Radio Free Europe/Radio Liberty
April 30, 2018
Two years before his death, Shah Marai, the chief Kabul-based photographer for the French news agency Agence France-Presse, pondered the hopelessness that he said had descended on his native country of Afghanistan.
“The signs of war have all but disappeared,” Marai wrote in the 2016 blog post. “But there is no more hope.”
“I don’t dare to take my children for a walk. I have five and they spend their time cooped up inside the house. Every morning as I go to the office and every evening when I return home, all I think of are cars that can be booby-trapped, or of suicide bombers coming out of a crowd,” he wrote.
Marai was one of at least nine journalists killed in Afghanistan on April 30, in what has turned into the deadliest single day for reporters in the war-torn country since the 2001 U.S. invasion. The killings bring the death toll among reporters working in the country since 1994 to at least 44, according to the Committee to Protect Journalists.
“This latest attack on journalists in Afghanistan is a reminder of the extreme dangers to media workers in that country and of the extremely brutal tactics used there by enemies of the free press,” Steven Butler, the committee’s Asia program coordinator, said in a statement. “The attack amounts to an assault on Afghan democracy as the nation prepares for parliamentary elections scheduled for October.”
“Today’s bombing killed more journalists than any other single attack since the fall of the Taliban government in December 2001,” the journalism watchdog Reporters Without Borders said.
In all, at least 25 people were killed in the twin suicide bombings in the capital, Kabul. Much of the carnage inflicted on reporters came at the hands of a second suicide bomber who was disguised as a cameraman. The reporters were among the group that was reporting on the first bombing.
Two journalists from RFE/RL’s Radio Free Afghanistan — Abadullah Hananzai and Sabawoon Kakar — were killed; a third who died, Maharram Durrani, was scheduled to begin working for RFE/RL in mid-May. Later on April 30, a BBC reporter was also shot dead in the eastern province of Khost.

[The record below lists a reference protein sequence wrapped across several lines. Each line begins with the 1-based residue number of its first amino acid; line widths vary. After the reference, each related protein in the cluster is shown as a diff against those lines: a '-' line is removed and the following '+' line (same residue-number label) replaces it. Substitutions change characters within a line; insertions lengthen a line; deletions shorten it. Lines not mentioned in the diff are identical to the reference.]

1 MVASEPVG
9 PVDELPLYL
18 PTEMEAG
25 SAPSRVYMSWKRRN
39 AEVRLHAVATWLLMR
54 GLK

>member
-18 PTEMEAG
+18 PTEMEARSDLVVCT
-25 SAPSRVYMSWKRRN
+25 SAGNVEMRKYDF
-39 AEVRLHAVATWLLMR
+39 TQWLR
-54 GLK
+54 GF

The fears Marai expressed in his blog reflected that of the country’s press corps. In recent years, as Western attention and investment in Afghanistan has waned, the core of the country’s journalism community remained locals, rather than foreign correspondents from Europe, North America and elsewhere. Many knew each other going back years, and mourned those who became casualties.
“These were my brothers, my sisters, my family. I hate to see this,” said Candace Rondeaux, a former Washington Post correspondent in Kabul who later worked as a strategic advisor to the U.S. Special Inspector General for Afghanistan Reconstruction. “It’s crushing.”
Five days before his own death, Hananzai posted a lament on Facebook for a reporter colleague who had died in the southern city of Kandahar, calling him a “martyr for the freedom of expression.”
Responsibility for the Kabul bombings on April 30 was claimed by Islamic State militants, who said in a post to the Telegram messaging app that a “martyrdom brother” detonated a vest among “apostates.”
Journalists, along with aid workers, have long been “soft targets” in the country for militant attackers from groups like the Taliban, Al-Qaeda, and Islamic State.
“The substantive difference with today’s attack is that it really comes at a time when certain elements of the insurgency are focused on voter suppression and fear and intimidation,” said Rondeaux, now a professor of practice in Arizona State University’s School of Politics and Global Studies.
Afghanistan has seen a marked uptick in violence in recent weeks.On April 22, a suicide bomber killed 57 people and wounded over 100 more at a voter registration center in Kabul. People were targeted as they waited in line to collect identity cards to vote in long-delayed legislative and district council elections scheduled for October.
Rondeaux said the failure to protect journalists and others rests first and foremost with the Afghan government.
“And the reason this kind of attack is possible is not just that the security forces and police lack the capacity to protect,” Rondeaux said. “It’s that corruption is so rampant in that country, in that city. People travel around with weapons targeting anyone that interferes with their agenda.”
“The Afghan government cannot get a hold on corruption. [Attackers] slip through barriers, around boundaries, nine times out of 10, with the willing assistance of security forces who can be bribed to look the other way,” she said.
The lament is echoed in Marai’s 2016 blog, where he recalls the heady days of relative freedom after the U.S. invasion, and then the return of fear, which he said began in 2004.
“Afghans find themselves without money, without work, just with the Taliban at their doorstep,” Marai wrote. “I have never felt life to have so little prospects and I don’t see a way out. It’s a time of anxiety.”